|Positioning Your Brand During Economic Changes
By Michelle Adelson, May 14, 2009
Every sector has been affected by the economic downturn from products to services. Small companies have had to close down their doors and large companies are looking to restructure and reposition themselves to become profitable once again and gain back the trust of a now, more skeptical market.
Seems grim? Well it certainly does not have to be. With great challenge comes great opportunity and as a small business there are many advantages to surviving and succeeding during recession. Small businesses are agile and able to move and respond to the times much quicker and more efficiently than larger businesses. The question is where to focus first and what to do as a business owner.
First of all, and this certainly holds true during any economy, before looking into how to position and rebrand your business and offerings, ensure you have a solid understanding of your primary customer. This does not mean stop at the surface by understanding general trends such as geographic reach and general household income, but take the time and effort to understand what your customers face during this time, how they are affected and how their habits may have shifted and changed. With this insight, you can reach out to your customer in a much more meaningful way and gain increased awareness of how you can position your business to stay relevant.
Avoid the common pit falls in going through this exercise where the primary customer is not the focus. If you are too general or try to include all potential markets––secondary and tertiary reach––you may lose the focus and therefore the understanding of your core customer.
Don't assume you know––ask! By engaging your customers, whether it is direct conversations, online questionnaires or surveys, or email or blog threads, people share. This valuable insight will only help your business strategy and direction.
Now that you have this knowledge and information, you can look internally into your business to determine the gaps in what you are offering and what the client is experiencing. Are you providing relevant products or services? Does your messaging, packaging, website, and marketing collateral speak to your primary market trends? Chances are there are both obvious and subtle gaps.
Common trends we have identified in this market are that customers are looking for key fundamentals. Does your brand offer integrity and trust? In today's market place there is a high level of skepticism and an underlying current of mistrust due to the reported excessive greed in businesses. If trust and transparency are premises throughout your business practices, highlight and communicate this to your market. Let people know how you manage these virtues and how they are ingrained in business. It matters.
Another common trend is stability and certainty. With companies closing, people are hesitant to engage with the unfamiliar. Share your story and how long you have been in business and what your growth entails. This does not mean you have to share internal growth strategies and business plans but communicating solid roots with a focus on the future, shows that you have no plans of disappearing mid transaction.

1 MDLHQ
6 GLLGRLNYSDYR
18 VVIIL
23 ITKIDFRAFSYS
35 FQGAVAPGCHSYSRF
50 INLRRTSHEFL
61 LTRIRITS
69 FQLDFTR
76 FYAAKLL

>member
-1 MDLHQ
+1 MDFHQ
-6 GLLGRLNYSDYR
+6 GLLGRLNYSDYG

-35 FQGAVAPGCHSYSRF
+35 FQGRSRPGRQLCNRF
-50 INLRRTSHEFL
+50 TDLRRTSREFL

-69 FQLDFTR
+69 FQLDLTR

Finally, a trend common across multiple industry sectors is delivering value. It is assumed that people will not spend money once the “R” word defines an economy. That is not necessarily true. It is not that people always need a bargain basement, it is more that customers make decisions with a focus on value and therefore willing to pay for value. From complimentary gift wrapping to added customer service to help solve a problem or answer questions, additional value lends itself to a lasting brand impression.
With increased visibility into your market, you will also be able to identify common trends that may be specific to your market place. Relating these insights to how you are marketing your business, will allow you to identify opportunities to re-position your offering and architecture to deliver a meaningful brand promise.
The next step is how to communicate your message. First and foremost, ensure the messaging does not waver from your companies brand platform. If your company has always stood for high performance, or innovative products, or a high degree of customer intimacy, there is no need to change who you are. In fact, if you waver too far from your brand's meaning, you will disconnect with your customers and create mistrust or confusion. The key is that you relate your brand to the current market, you highlight the practices and elements of your business that matter to your audience, and you build from what has been successful in the past and re-invent what has not.
Once your messages are finalized, ensure you are consistent in all communication channels from phone, web, print, etc. If you are delivering one reliable message to the market, the retention value will increase. Considering your messages are backed by dependable business practices, your market should gain a reinforced brand experience from initial engagement through post sale. Finally, pay attention to the communication channels you rely on to ensure they are the channels that your customers use and care about.
Businesses in this market who are taking action to stay relevant and connect with their market are poised for success. Please do not sit back on the sidelines or wait to see what competitors are doing. Engage your customer, understand them, and position your business to respond to their needs, concerns, and habits. You customers and your business will thank you.